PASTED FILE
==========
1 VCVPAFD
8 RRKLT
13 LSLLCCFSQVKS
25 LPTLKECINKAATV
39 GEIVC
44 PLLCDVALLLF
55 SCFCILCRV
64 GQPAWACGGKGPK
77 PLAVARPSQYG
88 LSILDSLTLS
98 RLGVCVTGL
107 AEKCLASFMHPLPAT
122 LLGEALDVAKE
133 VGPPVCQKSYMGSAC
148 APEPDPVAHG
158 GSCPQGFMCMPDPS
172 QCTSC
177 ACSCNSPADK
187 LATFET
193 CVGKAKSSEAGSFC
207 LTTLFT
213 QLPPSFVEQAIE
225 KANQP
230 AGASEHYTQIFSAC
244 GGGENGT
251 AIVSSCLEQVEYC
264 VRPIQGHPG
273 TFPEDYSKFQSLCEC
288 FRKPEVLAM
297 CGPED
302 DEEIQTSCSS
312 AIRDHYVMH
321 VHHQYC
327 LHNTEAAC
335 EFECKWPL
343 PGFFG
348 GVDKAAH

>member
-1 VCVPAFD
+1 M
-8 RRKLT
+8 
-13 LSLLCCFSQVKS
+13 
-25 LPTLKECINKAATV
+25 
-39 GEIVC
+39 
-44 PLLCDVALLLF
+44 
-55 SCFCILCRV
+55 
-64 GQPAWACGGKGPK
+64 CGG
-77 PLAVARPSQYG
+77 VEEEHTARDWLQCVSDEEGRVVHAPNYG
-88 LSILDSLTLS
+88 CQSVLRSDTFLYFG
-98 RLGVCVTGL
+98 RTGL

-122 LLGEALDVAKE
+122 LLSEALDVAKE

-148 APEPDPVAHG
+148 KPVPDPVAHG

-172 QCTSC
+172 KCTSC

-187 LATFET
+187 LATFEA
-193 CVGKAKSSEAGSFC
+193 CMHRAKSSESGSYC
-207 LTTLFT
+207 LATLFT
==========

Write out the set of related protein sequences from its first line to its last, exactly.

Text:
1 VCVPAFD
8 RRKLT
13 LSLLCCFSQVKS
25 LPTLKECINKAATV
39 GEIVC
44 PLLCDVALLLF
55 SCFCILCRV
64 GQPAWACGGKGPK
77 PLAVARPSQYG
88 LSILDSLTLS
98 RLGVCVTGL
107 AEKCLASFMHPLPAT
122 LLGEALDVAKE
133 VGPPVCQKSYMGSAC
148 APEPDPVAHG
158 GSCPQGFMCMPDPS
172 QCTSC
177 ACSCNSPADK
187 LATFET
193 CVGKAKSSEAGSFC
207 LTTLFT
213 QLPPSFVEQAIE
225 KANQP
230 AGASEHYTQIFSAC
244 GGGENGT
251 AIVSSCLEQVEYC
264 VRPIQGHPG
273 TFPEDYSKFQSLCEC
288 FRKPEVLAM
297 CGPED
302 DEEIQTSCSS
312 AIRDHYVMH
321 VHHQYC
327 LHNTEAAC
335 EFECKWPL
343 PGFFG
348 GVDKAAH

>member
-1 VCVPAFD
+1 M
-8 RRKLT
+8 
-13 LSLLCCFSQVKS
+13 
-25 LPTLKECINKAATV
+25 
-39 GEIVC
+39 
-44 PLLCDVALLLF
+44 
-55 SCFCILCRV
+55 
-64 GQPAWACGGKGPK
+64 CGG
-77 PLAVARPSQYG
+77 VEEEHTARDWLQCVSDEEGRVVHAPNYG
-88 LSILDSLTLS
+88 CQSVLRSDTFLYFG
-98 RLGVCVTGL
+98 RTGL

-122 LLGEALDVAKE
+122 LLSEALDVAKE

-148 APEPDPVAHG
+148 KPVPDPVAHG

-172 QCTSC
+172 KCTSC

-187 LATFET
+187 LATFEA
-193 CVGKAKSSEAGSFC
+193 CMHRAKSSESGSYC
-207 LTTLFT
+207 LATLFT